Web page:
Respondent's main request; Rules 75 and 84(1) EPC
1.1 Pursuant to Article 63(1) and 76(1), second sentence, EPC 1973, the opposed patent had expired 20 years after the filing date of the parent application, i.e. on 30 October 2005 (see section I supra). Thus it had already lapsed before the opposition against it was filed in February 2006.
1.2 The respondent bases its main request that the appeal proceedings should be terminated on Rule 84(1) EPC. According to this provision, if the European patent has been surrendered in all the designated Contracting States or has lapsed in all those States, the opposition proceedings may be continued at the request of the opponent filed within a specified time limit. The respondent appears to deduce from this provision that, in the absence of a request by the appellant to continue the proceedings, the board may terminate the appeal proceedings in the present case.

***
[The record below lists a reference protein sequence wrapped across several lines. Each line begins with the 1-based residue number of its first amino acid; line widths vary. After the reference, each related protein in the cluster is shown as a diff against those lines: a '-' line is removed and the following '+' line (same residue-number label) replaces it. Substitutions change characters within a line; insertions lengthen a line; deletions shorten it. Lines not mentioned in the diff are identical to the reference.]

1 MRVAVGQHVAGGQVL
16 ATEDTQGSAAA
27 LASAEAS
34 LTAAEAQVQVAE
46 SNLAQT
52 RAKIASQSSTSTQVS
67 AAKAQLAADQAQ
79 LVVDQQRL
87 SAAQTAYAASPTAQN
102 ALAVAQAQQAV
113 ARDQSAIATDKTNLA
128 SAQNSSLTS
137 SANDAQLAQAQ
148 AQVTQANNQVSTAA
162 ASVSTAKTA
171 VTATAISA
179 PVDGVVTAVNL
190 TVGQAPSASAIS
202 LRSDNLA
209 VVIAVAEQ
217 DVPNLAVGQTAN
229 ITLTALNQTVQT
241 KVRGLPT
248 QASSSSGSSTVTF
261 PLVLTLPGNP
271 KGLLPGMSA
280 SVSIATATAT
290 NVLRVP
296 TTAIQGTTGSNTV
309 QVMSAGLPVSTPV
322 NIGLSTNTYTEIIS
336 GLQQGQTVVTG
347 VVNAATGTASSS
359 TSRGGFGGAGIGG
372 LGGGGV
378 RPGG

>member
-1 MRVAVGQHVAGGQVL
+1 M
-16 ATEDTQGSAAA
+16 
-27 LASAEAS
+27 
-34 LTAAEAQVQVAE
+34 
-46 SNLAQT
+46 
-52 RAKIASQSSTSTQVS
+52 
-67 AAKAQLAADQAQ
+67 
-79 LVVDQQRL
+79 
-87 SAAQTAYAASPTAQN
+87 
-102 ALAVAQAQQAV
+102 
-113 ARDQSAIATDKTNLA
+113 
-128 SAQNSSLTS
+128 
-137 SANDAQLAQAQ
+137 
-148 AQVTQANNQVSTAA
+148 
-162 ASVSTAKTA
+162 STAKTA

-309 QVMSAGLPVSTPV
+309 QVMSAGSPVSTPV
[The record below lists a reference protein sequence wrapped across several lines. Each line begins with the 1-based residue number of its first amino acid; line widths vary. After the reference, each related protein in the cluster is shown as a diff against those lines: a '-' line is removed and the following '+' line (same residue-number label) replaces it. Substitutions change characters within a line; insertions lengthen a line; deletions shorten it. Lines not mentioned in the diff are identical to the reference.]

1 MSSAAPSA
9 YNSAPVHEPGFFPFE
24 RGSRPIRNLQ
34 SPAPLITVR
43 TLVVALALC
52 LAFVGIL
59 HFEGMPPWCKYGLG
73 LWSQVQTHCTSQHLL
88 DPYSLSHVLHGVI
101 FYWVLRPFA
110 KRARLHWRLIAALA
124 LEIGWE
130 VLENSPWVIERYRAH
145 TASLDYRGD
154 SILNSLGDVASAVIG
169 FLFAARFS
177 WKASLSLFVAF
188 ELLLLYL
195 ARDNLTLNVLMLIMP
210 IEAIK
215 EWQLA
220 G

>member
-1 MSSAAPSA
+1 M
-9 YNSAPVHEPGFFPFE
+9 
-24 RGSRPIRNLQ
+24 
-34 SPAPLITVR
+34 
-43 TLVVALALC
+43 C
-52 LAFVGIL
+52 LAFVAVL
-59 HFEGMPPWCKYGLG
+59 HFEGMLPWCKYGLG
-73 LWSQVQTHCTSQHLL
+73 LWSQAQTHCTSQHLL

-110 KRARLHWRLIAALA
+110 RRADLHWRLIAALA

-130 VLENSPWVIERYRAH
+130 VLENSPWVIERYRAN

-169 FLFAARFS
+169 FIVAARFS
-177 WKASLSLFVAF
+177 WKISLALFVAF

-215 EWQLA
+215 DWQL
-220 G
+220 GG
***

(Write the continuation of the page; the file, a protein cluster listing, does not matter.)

1.3 In the case law of the boards of appeal, Rule 84(1) EPC and its predecessor Rule 60(1) EPC 1973 have been applied per analogiam in appeal opposition proceedings (see Rule 100(1) EPC and Rule 66(1) EPC 1973) when the opponent was the sole appellant. In a number of cases in which the opponent, following a notification by the board pursuant to Rule 60(1) EPC 1973, did not request the continuation of the proceedings, the appeal proceedings were terminated. This conclusion was reached not only where the appeal was directed against the rejection of the opposition by the first instance (see T 329/88 of 22 June 1993; T 165/95 of 7 July 1997; T 749/01 of 23 August 2002; T 436/02 of 25 June 2004 and T 289/06 of 17 December 2007), but also where the appeal was directed against an interlocutory decision according to which the opposed patent could be maintained in amended form (see T 762/89 of 28 September 1992 and T 714/93 of 20 November 1995). In the latter context the further issue arises whether the board should terminate merely the appeal proceedings or both the opposition proceedings and the appeal proceedings.